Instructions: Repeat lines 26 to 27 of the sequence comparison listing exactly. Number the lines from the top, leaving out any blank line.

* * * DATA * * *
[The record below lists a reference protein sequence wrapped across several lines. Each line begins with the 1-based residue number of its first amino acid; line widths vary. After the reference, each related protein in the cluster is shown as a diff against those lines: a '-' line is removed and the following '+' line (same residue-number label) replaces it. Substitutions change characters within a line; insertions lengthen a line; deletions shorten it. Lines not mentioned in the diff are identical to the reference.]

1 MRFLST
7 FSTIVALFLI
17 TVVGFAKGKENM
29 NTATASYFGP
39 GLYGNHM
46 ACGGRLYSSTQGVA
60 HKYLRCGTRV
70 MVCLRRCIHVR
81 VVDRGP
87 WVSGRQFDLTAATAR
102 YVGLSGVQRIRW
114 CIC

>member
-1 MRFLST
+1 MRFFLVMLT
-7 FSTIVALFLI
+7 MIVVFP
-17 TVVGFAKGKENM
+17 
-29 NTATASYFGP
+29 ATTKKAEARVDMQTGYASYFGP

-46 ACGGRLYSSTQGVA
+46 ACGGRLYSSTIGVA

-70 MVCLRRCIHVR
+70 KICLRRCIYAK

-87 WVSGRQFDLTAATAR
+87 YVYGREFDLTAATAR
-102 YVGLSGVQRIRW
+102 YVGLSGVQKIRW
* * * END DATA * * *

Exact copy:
+70 KICLRRCIYAK

-87 WVSGRQFDLTAATAR